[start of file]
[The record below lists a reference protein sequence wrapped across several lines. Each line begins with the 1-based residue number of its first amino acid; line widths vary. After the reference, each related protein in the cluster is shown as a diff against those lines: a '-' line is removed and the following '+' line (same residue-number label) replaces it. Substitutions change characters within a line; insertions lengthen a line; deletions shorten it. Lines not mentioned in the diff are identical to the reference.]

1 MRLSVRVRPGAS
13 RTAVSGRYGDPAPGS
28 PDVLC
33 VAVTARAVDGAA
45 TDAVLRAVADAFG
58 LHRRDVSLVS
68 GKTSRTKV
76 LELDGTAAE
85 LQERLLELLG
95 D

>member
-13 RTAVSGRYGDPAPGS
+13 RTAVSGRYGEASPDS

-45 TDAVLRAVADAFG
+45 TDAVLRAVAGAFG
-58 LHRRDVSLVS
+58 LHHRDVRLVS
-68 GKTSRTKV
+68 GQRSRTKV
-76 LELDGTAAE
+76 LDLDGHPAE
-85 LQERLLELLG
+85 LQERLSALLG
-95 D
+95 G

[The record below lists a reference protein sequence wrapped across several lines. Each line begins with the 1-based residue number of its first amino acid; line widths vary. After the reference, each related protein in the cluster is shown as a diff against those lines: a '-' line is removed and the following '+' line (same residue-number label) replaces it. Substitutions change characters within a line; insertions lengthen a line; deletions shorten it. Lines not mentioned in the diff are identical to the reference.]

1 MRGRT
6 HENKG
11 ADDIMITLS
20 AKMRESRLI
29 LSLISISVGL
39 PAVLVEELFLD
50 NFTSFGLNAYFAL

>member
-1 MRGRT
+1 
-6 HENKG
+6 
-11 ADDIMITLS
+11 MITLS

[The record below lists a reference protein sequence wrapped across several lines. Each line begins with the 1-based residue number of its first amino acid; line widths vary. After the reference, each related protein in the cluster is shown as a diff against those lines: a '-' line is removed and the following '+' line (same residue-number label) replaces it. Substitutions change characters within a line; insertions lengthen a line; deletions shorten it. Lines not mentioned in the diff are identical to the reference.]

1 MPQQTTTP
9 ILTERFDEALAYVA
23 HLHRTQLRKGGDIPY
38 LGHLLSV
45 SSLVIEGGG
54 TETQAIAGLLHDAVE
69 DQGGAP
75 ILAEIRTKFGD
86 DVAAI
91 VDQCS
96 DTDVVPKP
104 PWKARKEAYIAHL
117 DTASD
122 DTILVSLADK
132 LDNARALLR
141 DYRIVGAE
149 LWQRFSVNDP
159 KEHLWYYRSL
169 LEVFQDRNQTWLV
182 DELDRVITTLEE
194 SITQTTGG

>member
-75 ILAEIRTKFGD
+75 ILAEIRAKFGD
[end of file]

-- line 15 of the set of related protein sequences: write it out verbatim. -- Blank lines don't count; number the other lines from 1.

-45 TDAVLRAVADAFG